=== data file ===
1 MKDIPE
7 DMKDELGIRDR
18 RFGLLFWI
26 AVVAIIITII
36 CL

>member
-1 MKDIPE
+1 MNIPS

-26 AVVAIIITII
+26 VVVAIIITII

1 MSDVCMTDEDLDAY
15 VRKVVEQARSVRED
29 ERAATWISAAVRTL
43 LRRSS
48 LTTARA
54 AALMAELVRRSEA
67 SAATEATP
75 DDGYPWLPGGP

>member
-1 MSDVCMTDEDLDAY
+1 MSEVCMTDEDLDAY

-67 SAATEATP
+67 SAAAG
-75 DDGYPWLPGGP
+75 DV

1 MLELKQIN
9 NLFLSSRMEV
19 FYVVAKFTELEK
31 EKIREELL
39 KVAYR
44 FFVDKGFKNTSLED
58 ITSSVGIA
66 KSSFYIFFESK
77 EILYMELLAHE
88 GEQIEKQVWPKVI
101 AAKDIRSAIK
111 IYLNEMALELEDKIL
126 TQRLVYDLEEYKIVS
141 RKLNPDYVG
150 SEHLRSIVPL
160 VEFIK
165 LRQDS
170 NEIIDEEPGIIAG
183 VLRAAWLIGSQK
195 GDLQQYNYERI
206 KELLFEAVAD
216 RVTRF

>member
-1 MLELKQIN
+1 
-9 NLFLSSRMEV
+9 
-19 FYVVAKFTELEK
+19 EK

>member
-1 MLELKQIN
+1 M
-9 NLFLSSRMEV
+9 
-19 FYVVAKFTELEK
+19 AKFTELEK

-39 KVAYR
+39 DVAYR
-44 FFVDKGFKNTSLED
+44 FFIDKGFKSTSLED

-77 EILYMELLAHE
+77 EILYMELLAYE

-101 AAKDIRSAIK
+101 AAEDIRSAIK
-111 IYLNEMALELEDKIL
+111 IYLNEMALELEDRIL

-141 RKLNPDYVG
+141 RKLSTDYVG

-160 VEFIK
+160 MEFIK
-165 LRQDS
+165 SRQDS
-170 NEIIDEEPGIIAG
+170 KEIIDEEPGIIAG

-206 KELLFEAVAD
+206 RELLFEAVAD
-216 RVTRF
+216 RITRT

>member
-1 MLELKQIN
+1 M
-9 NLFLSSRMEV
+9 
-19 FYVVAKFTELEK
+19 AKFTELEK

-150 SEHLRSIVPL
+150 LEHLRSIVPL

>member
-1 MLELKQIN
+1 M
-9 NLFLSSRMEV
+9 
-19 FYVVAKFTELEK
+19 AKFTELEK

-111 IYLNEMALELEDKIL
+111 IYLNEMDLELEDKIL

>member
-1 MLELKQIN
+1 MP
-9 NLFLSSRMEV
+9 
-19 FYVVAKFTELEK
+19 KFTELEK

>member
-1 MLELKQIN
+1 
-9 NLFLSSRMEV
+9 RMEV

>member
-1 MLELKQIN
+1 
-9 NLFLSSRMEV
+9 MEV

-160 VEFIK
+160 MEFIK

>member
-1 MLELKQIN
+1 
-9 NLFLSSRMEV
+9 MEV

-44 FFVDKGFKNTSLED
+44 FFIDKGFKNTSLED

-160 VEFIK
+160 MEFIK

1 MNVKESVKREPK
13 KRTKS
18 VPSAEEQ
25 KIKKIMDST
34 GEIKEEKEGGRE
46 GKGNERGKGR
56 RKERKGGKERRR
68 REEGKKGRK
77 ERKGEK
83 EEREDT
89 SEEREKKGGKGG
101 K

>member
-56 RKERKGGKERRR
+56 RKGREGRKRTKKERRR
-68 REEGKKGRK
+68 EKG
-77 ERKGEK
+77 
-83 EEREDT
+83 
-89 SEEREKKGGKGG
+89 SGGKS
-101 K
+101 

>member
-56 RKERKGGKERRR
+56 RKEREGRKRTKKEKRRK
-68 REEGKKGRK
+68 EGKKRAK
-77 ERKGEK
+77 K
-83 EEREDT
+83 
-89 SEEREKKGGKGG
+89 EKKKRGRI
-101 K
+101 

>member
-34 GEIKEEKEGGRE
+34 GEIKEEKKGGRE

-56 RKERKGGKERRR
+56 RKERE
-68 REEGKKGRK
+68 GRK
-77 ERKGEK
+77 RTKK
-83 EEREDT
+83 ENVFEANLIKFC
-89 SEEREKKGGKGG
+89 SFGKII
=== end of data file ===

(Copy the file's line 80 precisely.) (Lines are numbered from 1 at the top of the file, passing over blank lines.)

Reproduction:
-206 KELLFEAVAD